Offers of Employment: Things to ConsiderShare:
When considering an offer of employment, it’s important to ensure the compensation and job description are satisfactory. Here are some issues to consider before signing on the dotted line.
Salary or Base Salary plus Bonuses
You may be offered a salary, or you may get a base salary with bonuses offered for reaching specified targets either individually, as a team or as a corporation. Determine if the salary offered represents the total compensation or the base compensation, and if it is negotiable. If not, you may wish to negotiate vacation time or other benefits. If it is a base salary, remember that bonuses are often paid as a percentage of your base salary, so it really pays (later) to get the highest possible base salary at the outset.
In competitive industries, signing bonuses are fairly common. They are less common in the healthcare sector unless there is a severe shortage of qualified professionals, as sometimes happens. If there is no signing bonus, you may have the chance to negotiate other things such as on-site childcare and vacation time.
Get a Copy of the Job Description
Ask the new employer for a copy of your job description along with the offer of employment. You and the employer must be in agreement about the role and duties you will have. Read it carefully before accepting. There may be matters that weren’t addressed in the interview(s) that need to be addressed right away, or matters that have been omitted. For example, if overnight travel was not mentioned in the interview but it appears on the job description, you must address this issue before resigning from your present job, if you have one. Some employers have been known to significantly alter a role after a person has accepted the job. This is something you have to deal with if it arises. However, if you have heard that an employer has behaved in unethical or unfair ways to other employees, or if the employer bullies you during the interview process or declines to put important details in the offer despite your requests, you should heed the loud warning bells going off.
If you are presently employed, no matter how eager you are to start the new job, you must give your present employer the required notice (e.g., two weeks). It shows respect for your employer. Your new employer will be wary of you if you fail to do so, because it suggests you might do the same thing to the new employer later on. If you can afford to take some time off, consider delaying your start date by adding a week or two onto the required notice period to give yourself some time to regroup and prepare for the new job. You may not be eligible for a vacation for a year, so this may be the time to take one.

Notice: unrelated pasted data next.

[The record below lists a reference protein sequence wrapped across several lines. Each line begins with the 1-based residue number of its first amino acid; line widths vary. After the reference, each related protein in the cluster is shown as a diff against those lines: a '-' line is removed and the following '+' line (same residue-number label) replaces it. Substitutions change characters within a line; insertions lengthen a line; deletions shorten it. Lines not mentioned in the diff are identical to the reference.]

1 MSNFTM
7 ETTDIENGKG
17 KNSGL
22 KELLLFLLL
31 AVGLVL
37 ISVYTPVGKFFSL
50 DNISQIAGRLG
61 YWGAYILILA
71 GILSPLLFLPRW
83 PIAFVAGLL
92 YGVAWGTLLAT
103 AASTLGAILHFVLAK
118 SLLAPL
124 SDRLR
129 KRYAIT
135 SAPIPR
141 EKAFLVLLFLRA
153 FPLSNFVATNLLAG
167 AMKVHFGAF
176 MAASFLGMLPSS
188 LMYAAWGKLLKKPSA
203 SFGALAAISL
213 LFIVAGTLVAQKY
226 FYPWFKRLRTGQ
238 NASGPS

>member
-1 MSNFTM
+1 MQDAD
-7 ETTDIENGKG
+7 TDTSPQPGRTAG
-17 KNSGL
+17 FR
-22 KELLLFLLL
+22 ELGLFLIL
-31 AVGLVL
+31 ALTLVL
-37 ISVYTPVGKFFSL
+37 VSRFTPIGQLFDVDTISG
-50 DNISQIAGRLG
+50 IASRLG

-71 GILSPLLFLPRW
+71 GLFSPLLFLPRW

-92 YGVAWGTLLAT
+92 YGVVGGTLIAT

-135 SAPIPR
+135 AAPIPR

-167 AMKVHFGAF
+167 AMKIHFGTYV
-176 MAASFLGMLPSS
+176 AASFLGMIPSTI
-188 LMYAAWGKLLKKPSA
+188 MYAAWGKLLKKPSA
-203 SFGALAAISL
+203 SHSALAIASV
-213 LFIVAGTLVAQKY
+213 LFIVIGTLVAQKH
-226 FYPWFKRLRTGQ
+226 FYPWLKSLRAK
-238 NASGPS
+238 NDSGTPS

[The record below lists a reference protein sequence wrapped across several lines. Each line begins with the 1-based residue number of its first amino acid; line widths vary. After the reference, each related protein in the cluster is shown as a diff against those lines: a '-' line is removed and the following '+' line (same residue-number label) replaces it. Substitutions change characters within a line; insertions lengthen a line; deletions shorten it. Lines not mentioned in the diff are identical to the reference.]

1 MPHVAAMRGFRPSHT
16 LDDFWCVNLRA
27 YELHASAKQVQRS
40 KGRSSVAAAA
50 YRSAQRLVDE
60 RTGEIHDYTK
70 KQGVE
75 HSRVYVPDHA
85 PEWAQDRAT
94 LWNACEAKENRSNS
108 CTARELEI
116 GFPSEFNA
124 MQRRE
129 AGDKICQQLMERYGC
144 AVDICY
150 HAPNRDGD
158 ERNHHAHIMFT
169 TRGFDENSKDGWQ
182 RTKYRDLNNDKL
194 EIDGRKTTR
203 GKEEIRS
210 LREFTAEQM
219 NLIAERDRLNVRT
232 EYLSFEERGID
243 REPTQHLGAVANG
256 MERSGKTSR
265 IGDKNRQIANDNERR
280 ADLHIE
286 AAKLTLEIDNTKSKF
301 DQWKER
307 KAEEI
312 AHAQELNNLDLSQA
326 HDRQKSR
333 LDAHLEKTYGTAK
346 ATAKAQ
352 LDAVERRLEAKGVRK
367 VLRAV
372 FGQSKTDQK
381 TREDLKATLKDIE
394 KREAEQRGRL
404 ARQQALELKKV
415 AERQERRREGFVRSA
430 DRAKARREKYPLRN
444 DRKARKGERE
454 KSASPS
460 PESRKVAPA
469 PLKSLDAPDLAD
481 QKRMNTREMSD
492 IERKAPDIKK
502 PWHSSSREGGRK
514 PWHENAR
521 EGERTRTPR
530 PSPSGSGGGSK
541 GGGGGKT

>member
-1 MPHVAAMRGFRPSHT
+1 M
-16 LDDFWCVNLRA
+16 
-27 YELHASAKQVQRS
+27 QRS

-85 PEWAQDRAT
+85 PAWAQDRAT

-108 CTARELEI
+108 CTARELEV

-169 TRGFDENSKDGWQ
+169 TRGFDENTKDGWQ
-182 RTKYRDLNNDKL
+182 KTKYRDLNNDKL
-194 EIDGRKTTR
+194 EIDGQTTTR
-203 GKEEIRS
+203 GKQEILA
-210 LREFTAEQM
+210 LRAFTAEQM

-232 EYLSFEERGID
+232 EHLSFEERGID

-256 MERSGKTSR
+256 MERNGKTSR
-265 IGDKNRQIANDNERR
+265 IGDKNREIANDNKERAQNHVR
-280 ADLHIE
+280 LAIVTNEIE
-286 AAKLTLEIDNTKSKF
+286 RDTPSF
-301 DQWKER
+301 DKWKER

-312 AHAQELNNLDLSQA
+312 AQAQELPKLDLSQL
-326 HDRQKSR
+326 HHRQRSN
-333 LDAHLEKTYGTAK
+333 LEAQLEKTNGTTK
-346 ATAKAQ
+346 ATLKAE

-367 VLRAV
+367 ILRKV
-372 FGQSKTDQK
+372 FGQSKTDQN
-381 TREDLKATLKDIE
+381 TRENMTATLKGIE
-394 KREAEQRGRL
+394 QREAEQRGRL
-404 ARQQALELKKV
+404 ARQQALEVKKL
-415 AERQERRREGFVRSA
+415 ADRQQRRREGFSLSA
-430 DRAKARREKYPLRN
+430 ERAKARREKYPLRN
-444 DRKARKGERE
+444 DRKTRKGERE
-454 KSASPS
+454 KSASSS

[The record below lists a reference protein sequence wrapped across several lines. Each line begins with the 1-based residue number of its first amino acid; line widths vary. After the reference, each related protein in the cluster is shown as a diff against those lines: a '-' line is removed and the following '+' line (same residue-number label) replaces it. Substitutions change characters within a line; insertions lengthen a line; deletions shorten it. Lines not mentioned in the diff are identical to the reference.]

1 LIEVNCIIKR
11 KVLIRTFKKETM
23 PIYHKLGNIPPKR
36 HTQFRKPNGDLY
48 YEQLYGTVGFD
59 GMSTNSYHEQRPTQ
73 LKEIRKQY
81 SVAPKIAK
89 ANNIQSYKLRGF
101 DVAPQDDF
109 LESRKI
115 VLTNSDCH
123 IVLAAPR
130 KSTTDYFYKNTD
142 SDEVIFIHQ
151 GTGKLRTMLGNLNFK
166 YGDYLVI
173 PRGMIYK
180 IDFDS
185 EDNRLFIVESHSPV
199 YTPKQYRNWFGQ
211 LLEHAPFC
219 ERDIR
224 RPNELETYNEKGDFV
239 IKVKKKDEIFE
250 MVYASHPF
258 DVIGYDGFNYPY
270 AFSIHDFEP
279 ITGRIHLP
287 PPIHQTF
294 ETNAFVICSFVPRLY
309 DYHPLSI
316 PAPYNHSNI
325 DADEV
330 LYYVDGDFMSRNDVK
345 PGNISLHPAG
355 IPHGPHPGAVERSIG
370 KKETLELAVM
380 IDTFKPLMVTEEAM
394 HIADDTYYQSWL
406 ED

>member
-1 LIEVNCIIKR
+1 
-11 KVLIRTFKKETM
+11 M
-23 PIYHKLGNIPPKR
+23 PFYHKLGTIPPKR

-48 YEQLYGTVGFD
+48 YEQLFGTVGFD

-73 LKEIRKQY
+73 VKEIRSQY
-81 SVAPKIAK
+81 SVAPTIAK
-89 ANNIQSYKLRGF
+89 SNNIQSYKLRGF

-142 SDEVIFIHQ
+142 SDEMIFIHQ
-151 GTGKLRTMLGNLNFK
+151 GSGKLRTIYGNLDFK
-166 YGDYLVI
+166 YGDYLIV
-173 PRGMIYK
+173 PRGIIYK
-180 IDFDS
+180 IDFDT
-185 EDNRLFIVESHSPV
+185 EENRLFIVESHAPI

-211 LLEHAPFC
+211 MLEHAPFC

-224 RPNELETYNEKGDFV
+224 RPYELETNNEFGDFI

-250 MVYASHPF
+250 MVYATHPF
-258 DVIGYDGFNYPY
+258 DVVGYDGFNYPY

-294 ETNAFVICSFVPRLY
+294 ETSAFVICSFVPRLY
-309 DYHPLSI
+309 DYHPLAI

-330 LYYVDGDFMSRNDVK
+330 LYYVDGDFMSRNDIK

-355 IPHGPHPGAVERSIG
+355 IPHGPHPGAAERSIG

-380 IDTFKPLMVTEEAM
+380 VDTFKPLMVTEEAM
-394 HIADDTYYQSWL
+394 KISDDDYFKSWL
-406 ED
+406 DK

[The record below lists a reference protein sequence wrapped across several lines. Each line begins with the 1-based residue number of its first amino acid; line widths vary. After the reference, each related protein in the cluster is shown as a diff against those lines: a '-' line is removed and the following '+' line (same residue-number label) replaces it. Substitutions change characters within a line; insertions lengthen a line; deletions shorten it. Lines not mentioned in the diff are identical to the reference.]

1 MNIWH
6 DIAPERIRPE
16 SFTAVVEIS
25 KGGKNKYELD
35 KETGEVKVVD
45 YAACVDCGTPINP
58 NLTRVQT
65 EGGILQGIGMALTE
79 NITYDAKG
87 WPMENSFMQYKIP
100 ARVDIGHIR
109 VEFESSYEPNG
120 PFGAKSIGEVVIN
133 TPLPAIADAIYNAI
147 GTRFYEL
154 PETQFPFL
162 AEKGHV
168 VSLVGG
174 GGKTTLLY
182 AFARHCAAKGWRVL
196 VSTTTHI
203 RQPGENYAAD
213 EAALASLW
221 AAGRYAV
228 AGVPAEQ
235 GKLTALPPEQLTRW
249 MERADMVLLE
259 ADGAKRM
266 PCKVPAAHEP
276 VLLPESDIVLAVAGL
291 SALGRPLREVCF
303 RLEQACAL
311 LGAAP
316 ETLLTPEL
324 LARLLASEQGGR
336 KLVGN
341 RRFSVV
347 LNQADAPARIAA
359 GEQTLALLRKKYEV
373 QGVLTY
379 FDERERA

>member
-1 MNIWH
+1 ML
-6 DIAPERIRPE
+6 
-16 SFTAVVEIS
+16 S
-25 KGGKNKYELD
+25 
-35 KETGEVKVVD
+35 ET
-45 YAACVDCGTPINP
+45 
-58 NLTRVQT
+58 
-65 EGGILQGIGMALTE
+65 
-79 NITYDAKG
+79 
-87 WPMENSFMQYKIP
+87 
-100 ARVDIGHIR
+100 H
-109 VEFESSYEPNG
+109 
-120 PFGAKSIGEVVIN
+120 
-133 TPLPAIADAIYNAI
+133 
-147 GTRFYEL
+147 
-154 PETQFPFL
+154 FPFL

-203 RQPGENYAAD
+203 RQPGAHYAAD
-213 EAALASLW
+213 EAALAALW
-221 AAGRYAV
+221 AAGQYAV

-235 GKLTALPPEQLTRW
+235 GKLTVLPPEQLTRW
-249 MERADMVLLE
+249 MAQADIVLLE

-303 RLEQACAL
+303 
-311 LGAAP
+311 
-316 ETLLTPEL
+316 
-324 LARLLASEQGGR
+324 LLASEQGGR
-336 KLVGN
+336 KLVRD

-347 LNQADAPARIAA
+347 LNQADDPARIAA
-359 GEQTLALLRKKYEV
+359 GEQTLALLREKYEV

Timing your Decision
Wait for the written offer to arrive before accepting a job. If you are waiting for decisions from other potential employers, you may need to ask the employer offering the job for some time to consider it. Don’t put in your notice in your present job until you are satisfied with the written offer and the new employer has confirmed a start date.
Compensation Reviews and Performance Reviews
In most jobs, there are regularly scheduled performance evaluations. These may occur every 6 months, every year, or every two years. These evaluations may not necessarily be opportunities to negotiate an increase in salary or other forms of compensation. Ask prospective employers about this prior to accepting an offer. Many public-sector employers provide automatic salary increases/increased vacation time based on years of service and cost-of-living increases, so you may not need to ask for a raise or a longer vacation. In some cases, salaries are based on a salary ‘grid’ (education level and years of experience) and there is no opportunity to negotiate your starting salary or vacation.
Signing on the Dotted Line
Negotiating your compensation (when possible) and ensuring that the job description is accurate are essential steps in the job acceptance process. Attending to these matters ensures that you and your new employer share a clear understanding of your role and how you will be compensated.